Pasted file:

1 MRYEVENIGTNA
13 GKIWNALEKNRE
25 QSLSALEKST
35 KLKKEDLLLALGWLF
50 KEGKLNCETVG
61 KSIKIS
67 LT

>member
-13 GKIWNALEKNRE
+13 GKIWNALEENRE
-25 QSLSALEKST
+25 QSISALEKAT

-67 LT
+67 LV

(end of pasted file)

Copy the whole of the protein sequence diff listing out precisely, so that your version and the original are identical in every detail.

1 MRYEVENIGTNA
13 GKIWNALEKNRE
25 QSLSALEKST
35 KLKKEDLLLALGWLF
50 KEGKLNCETVG
61 KSIKIS
67 LT

>member
-13 GKIWNALEKNRE
+13 GKIWNALEENRE
-25 QSLSALEKST
+25 QSISALEKAT

-67 LT
+67 LV